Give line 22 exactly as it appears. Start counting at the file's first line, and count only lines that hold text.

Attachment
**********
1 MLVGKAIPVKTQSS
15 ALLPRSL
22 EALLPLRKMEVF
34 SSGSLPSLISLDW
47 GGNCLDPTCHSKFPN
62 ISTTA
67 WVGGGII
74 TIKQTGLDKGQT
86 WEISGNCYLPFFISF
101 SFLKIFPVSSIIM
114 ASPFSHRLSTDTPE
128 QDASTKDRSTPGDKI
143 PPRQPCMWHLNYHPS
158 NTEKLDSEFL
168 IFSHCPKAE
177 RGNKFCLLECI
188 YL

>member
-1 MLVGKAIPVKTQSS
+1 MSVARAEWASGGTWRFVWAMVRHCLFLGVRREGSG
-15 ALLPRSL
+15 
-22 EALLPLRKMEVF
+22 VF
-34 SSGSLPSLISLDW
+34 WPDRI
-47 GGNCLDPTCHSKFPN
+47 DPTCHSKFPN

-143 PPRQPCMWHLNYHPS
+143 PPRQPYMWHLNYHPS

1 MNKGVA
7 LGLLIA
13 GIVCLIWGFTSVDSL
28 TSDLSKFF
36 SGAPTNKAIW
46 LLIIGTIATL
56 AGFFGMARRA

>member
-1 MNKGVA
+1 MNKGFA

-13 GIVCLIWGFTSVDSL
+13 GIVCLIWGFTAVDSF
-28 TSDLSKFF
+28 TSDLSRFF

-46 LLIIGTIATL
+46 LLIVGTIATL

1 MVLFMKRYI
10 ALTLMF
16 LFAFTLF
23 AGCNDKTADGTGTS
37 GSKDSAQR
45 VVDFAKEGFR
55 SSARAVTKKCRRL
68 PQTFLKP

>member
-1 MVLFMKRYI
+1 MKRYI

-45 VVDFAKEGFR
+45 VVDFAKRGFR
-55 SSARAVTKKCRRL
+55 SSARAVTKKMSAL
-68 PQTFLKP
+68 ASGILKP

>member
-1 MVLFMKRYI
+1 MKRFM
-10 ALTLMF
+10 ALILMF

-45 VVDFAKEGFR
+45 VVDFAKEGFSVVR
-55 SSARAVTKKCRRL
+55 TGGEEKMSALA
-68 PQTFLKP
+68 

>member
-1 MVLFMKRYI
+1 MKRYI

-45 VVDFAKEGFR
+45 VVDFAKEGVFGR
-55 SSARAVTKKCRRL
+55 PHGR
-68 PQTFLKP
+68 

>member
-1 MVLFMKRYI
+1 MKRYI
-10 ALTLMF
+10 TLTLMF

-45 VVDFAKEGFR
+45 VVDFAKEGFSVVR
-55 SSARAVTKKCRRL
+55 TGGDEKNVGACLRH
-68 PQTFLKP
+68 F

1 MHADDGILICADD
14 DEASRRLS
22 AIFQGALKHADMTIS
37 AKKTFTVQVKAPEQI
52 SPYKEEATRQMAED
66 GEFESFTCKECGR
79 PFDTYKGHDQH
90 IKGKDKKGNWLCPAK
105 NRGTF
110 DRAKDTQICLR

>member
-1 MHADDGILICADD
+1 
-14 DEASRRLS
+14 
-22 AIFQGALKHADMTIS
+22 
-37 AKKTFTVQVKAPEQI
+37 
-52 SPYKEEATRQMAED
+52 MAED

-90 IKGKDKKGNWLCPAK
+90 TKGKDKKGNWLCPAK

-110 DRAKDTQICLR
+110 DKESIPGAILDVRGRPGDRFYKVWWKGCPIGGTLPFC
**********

+15 